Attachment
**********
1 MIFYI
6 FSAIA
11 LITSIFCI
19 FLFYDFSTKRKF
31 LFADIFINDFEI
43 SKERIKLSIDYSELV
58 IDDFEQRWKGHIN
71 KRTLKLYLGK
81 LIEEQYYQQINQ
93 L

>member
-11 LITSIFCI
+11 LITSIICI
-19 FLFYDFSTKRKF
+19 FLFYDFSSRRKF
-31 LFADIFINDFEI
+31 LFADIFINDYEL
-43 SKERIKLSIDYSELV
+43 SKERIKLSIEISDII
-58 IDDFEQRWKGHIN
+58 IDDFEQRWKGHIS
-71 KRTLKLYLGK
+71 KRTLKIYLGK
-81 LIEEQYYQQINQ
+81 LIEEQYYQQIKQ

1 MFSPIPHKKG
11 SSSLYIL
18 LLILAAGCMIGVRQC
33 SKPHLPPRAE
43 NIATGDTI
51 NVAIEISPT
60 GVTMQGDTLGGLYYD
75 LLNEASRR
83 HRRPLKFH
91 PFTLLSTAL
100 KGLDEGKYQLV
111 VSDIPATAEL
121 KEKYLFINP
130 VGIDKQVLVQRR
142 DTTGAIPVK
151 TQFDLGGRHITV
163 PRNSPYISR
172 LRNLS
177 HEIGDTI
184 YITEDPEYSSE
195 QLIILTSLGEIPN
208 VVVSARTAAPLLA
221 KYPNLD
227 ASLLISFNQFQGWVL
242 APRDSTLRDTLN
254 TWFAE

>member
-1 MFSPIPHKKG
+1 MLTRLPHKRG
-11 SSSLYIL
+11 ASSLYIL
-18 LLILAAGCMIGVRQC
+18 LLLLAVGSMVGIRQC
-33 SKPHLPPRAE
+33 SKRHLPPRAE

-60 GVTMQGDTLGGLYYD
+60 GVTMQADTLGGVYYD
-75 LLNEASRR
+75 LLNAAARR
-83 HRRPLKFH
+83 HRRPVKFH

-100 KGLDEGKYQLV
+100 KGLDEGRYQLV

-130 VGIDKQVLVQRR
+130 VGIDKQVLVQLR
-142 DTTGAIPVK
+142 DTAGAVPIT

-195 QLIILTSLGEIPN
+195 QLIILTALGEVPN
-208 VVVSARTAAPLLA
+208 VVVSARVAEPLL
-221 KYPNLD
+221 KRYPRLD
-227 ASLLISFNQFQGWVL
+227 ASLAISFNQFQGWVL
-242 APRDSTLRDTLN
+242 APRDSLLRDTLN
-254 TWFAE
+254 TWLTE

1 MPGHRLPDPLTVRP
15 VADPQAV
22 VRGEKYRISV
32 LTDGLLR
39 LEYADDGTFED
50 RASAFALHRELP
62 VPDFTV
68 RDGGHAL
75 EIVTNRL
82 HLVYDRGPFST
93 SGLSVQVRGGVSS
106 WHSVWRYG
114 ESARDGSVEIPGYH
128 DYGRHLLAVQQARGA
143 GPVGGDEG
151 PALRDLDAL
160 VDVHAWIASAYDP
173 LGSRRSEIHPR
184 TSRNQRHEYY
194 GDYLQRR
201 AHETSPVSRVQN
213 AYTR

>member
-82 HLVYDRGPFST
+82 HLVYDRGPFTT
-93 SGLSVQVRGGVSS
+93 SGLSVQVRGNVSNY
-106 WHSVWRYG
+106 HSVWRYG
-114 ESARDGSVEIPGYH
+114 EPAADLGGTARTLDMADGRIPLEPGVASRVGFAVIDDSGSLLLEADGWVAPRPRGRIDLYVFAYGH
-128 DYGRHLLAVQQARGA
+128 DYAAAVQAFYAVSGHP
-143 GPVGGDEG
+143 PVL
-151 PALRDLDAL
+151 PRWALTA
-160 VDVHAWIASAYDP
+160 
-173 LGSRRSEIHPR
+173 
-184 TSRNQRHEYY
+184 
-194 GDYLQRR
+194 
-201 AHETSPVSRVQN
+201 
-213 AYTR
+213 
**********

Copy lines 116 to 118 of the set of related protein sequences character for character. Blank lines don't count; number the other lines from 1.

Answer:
-128 DYGRHLLAVQQARGA
+128 DYAAAVQAFYAVSGHP
-143 GPVGGDEG